documents of title half and half for 227 safe custody and they have added that
when the parties decide to divide the properties all the documents would have
to be brought together and a partition made according to law. That again is an
arrangement dictated by commonsense and cannot be said to amount to a decision
in any way. It is not as if the award declares the shares of the parties in
respect of the properties. What it does is no more than to state the true and
admitted legal position of the parties' rights in respect of the said
In this connection it would be useful to
refer to the observations made by Viscount Dunedin in Bageshwari Charan Singh
v. Jagarnath Kuari (1). In that case the Privy Council was called upon to
consider the question about the admissibility of a petition which was relied
upon as an acknowledgment of liability under s. 19, sub-s. (1) of the
Limitation Act; and it was urged that the said petition was inadmissible
because it purported or operated to create or declare a right to immoveable
property and as such was compulsorily registrable under s. 17(1)(b) of the
Registration Act, 1908. In urging the objection to the admissibility of the
petition a large Dumber of Indian decisions were cited before the Privy Council
dealing with the word " declare " used in s. 17(1)(b) of the Registration
Act, 1908; and it was apparent that there was a sharp conflict of views. In
Sakha Ram Krishnaji v. Madan Krishnaji (2), West, J., had observed that the
word declare in s. 17(1)(b) is placed along with 'create' 'assign' ' limit ' or
' extinguish ' a right, title or interest, and these words imply a definite
change of legal relation to the property by an expression of will embodied in
the document referred to, and had added that he thought that is equally the
case with the word "declare". On the other hand certain other
decisions had construed the word " declare " liberally in a very wide
sense and it was on those decisions that the objection against admissibility of
the petition was founded.
In repelling the objection Lord Dunedin
observed that "though the word (1) (1932) I.L.R. 11 Pat. 272; 53 I.A. 130.
(2) (1881) I.L.R. 5 Bom. 232.
228 " declare " might be given a
wider meaning they are satisfied that the view originally taken by West, J., is
right. The distinction is between a mere recital of fact and something which in
itself creates a title." These observations assist us in deciding the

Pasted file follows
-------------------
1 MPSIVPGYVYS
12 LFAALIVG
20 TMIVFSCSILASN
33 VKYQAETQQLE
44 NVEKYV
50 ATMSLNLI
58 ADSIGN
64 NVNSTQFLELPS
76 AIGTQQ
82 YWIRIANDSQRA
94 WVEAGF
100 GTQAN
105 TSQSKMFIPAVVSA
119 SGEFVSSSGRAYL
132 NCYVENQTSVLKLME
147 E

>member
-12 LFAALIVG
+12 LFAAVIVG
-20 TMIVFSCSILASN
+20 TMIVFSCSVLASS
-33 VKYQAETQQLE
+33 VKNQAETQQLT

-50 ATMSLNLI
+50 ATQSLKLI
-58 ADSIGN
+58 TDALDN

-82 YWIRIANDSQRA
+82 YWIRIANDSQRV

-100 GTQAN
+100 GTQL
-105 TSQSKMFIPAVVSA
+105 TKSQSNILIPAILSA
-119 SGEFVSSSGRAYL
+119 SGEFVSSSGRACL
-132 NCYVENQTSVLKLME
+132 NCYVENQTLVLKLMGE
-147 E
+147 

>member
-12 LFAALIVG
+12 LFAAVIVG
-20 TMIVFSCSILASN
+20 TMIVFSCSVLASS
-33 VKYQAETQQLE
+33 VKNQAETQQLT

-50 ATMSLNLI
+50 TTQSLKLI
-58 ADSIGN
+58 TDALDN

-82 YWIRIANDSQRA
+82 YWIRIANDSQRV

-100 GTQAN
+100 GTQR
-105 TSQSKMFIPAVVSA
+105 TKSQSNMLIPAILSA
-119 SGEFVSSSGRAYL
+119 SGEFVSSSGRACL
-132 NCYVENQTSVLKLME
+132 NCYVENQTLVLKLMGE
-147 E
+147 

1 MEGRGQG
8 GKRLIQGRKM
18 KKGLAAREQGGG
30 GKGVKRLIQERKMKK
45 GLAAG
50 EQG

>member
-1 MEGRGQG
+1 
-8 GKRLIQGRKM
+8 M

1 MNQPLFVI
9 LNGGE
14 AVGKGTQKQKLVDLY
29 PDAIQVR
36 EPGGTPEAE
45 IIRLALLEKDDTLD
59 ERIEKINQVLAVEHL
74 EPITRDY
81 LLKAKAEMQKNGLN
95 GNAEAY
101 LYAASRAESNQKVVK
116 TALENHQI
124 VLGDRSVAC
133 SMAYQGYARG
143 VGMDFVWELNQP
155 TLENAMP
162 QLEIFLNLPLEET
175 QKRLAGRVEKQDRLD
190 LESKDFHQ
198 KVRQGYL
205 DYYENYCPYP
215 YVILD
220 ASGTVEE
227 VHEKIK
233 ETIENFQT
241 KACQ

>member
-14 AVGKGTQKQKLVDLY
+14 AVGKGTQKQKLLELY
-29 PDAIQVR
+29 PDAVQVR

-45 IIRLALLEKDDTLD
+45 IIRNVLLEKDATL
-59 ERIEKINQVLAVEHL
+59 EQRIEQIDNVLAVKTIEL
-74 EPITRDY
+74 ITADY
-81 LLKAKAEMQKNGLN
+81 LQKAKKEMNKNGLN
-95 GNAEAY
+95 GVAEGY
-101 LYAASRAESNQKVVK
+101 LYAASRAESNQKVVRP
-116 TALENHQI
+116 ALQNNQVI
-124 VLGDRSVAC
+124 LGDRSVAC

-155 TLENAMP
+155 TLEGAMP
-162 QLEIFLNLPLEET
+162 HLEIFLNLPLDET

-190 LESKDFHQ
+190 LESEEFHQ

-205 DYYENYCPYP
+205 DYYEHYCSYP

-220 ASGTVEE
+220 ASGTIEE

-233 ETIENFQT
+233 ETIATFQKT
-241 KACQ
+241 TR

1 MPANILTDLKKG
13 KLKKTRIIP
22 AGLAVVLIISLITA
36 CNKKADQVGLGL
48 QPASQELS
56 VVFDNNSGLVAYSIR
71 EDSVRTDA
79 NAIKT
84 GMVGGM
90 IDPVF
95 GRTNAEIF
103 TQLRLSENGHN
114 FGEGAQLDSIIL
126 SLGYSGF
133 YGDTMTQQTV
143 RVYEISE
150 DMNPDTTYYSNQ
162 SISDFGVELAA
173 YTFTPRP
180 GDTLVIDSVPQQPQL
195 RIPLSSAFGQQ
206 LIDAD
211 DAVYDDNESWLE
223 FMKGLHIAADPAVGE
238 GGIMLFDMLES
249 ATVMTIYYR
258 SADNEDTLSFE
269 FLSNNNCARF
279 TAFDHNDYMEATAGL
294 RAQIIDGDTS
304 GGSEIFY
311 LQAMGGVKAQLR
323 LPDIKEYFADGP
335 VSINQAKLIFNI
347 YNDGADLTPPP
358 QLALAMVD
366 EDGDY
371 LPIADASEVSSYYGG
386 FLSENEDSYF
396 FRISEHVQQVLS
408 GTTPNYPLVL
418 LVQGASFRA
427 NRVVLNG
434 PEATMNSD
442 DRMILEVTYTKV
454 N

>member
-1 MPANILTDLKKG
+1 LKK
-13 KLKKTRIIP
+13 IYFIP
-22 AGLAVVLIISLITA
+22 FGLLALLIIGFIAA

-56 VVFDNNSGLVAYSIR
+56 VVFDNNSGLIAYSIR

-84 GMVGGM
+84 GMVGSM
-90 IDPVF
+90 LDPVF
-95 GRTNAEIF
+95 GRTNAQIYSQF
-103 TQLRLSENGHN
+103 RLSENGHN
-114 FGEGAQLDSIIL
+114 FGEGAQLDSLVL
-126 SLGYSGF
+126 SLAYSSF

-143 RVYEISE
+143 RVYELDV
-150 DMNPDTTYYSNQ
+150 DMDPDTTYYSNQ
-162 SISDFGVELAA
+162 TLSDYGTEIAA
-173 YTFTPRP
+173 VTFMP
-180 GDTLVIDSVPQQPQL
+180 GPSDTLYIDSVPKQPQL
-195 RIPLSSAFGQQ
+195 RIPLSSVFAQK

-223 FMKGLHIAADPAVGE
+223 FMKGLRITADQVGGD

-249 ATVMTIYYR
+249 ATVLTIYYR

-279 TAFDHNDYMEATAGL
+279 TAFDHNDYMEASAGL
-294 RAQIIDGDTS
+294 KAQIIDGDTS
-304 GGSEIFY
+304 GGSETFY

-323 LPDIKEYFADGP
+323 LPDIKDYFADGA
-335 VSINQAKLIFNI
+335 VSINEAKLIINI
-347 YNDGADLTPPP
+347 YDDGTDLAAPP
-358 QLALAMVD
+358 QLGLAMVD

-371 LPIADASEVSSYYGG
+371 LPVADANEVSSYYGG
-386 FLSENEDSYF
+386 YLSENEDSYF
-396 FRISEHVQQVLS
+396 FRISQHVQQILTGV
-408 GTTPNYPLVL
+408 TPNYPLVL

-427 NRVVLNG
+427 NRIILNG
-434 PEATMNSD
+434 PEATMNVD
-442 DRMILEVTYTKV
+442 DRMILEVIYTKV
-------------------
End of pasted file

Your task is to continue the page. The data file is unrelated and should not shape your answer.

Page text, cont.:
question as to whether the impugned portions of the award declare the parties'
rights in immoveable properties in the sense of deciding them as points or
matters referred to arbitration.
In our opinion, the High Court was right in
answering this question against the appellants. Therefore the award is not open
to the attack that it deals with immoveable properties out of the jurisdiction
of the court.
That takes us to the next ground of attack
against the validity of the award. It is urged that the award contravenes the
order passed by the High Court on the stay petition filed before it by
appellant 2. There is, however, no substance in this contention. All that the
High Court directed was that pending the final decision of the appeals before
it a final decree should not be drawn. In fact the High Court clearly observed
that there was no reason for staying all the proceedings pending before the
That is the usual order made in such cases,
and it is difficult to appreciate how this order has been contravened by
reference to arbitration or by the award that followed it. The award is not and
does not purport to be a final decree in the proceedings and the proceedings
before the arbitrators substantially correspond to the proceedings of the
enquiry which the Commissioner would have held even under the order of the High
Court. Therefore this, contention must also fail.
We must now consider another objection
against the validity of the reference which has been seriously pressed before
It is urged that the reference and the award
are invalid because the trial court was not competent to make the order of
reference under s. 21 of the Act. Section 21 reads thus:
" Where in any suit all the parties
interested agree that any matter in difference between them in the suit shall
be referred to arbitration, they 229 may at any time before judgment is
pronounced apply in writing to the Court for an order of reference." Two